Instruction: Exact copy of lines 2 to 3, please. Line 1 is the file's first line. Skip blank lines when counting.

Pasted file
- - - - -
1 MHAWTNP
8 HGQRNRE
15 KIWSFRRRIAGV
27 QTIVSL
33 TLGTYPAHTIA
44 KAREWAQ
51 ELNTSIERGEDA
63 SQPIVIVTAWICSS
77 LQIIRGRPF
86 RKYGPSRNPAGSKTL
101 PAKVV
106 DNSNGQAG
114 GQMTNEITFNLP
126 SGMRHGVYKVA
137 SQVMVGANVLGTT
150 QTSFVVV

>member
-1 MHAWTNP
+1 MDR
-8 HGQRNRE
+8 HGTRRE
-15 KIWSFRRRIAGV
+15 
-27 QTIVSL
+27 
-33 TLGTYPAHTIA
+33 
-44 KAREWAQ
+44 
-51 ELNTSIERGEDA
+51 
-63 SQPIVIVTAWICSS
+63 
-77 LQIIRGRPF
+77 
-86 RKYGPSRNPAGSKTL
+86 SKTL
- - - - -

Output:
8 HGQRNRE
15 KIWSFRRRIAGV